He waited and fumed. It was evidently something about which she wished no one to see what she wrote, for she could perfectly well have given the telegram to Higgins to take, who would be waiting by the saloon door.
She returned in a few moments, and she saw that Tristram’s face was very stern. It did not strike her that he was jealous about the mystery of the telegram; she thought he was annoyed at her for not coming on in case they should be late, so she said hurriedly, “There is plenty of time.”
“Naturally,” he answered stiffly as they walked along, “but it is quite unnecessary for Lady Tancred to struggle through this rabble and take telegrams herself. Higgins could have done it when we were settled in the train.”
And with unexpected meekness all she said was, “I am very sorry.”
So the incident ended there—but not the uneasy impression it left.
Tristram did not even make a pretense of reading the papers when the train moved on; he sat there staring in front of him, with his handsome face shadowed by a moody frown. And any close observer who knew him would have seen that there was a change in his whole expression, since the same time the last week.
The impossible disappointment of everything! What kind of a nature could his wife have, to be so absolutely mute and unresponsive as she had been? He felt glad he had not given her the chance to snub him again. These last days he had been able to keep to his determination, and at all events did not feel himself humiliated. How long would it be before he should cease to care for her? He hoped to God—soon, because the strain of crushing his passionate desires was one which no man could stand long.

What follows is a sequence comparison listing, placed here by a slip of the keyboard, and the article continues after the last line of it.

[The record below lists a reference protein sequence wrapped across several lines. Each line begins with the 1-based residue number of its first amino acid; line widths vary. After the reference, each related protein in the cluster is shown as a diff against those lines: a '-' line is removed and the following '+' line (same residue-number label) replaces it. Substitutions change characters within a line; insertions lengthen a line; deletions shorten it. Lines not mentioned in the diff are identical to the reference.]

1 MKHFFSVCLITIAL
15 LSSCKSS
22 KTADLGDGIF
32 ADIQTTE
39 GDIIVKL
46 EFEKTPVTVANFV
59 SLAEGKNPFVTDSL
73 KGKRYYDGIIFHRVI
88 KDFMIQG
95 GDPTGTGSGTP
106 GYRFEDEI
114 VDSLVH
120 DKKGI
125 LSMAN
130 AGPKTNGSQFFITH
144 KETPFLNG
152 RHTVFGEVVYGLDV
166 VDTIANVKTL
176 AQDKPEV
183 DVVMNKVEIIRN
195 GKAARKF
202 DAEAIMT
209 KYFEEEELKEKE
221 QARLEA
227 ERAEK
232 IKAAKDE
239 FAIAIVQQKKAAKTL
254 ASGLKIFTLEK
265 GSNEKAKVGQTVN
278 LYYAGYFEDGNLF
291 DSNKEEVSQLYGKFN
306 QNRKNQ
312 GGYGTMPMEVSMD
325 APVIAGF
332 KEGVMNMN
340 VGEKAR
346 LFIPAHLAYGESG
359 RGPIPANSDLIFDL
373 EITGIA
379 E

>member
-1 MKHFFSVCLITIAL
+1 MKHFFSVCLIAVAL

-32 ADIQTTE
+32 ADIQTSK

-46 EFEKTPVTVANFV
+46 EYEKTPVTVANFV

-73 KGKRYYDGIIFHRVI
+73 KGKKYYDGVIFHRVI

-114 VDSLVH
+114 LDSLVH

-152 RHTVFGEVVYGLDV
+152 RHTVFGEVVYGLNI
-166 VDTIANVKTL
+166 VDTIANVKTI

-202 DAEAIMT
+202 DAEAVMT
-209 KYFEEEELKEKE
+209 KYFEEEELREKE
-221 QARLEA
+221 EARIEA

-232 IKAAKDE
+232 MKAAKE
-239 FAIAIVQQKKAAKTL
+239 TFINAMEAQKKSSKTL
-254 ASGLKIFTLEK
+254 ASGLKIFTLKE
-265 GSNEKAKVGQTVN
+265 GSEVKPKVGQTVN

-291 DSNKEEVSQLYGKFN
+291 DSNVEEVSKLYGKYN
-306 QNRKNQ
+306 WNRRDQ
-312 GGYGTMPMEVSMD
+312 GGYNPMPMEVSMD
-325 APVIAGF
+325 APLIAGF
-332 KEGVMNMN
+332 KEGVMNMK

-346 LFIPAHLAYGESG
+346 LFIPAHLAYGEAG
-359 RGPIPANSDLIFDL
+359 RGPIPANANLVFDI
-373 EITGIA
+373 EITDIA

The little, mutinous face, with its alluring, velvet, white skin, her slightly full lips, all curved and red, and tempting, and anything but cold in shape, and the extraordinary magnetic attraction of her whole personality, made her a most dangerous thing; and then his thoughts turned to the vision of her hair undone that he had had on that first evening at Dover. He had said once to Francis Markrute, he remembered, that these great passions were “storybook stuff.” Good God! Well, in those days he had not known.
He thought, as he returned from his honeymoon this day, that he could not be more frightfully unhappy, but he was really only beginning the anguish of the churning of his soul—if he had known.
And Zara sat in her armchair, and pretended to read; but when he glanced at her he saw that it was a farce and that her expressive eyes were again quite blank.
And finally, after the uncomfortable hours, they arrived at Calais and went to the boat.
Here Zara seemed to grow anxious again and on the alert, and, stepping forward, asked Higgins to inquire if there was a telegram for her, addressed to the ship. But there was not, and she subsided once more quietly and sat in their cabin.